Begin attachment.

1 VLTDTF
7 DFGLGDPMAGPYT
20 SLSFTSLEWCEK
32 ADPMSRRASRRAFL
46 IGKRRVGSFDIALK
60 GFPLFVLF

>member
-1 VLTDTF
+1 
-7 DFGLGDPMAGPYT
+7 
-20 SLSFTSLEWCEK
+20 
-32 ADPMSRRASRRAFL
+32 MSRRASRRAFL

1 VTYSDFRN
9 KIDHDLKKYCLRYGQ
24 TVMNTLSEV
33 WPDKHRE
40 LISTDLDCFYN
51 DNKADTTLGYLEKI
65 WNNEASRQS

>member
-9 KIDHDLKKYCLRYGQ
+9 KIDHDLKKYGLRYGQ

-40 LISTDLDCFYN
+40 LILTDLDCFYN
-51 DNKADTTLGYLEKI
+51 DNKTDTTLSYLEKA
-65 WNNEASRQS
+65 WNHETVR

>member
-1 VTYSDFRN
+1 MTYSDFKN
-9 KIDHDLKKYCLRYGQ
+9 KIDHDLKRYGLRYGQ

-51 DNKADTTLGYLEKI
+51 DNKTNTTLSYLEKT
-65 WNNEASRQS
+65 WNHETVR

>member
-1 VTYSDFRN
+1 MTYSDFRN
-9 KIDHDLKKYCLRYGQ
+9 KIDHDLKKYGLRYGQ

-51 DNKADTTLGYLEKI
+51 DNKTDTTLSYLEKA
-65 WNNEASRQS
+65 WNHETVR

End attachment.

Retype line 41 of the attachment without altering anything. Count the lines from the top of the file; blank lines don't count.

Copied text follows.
>member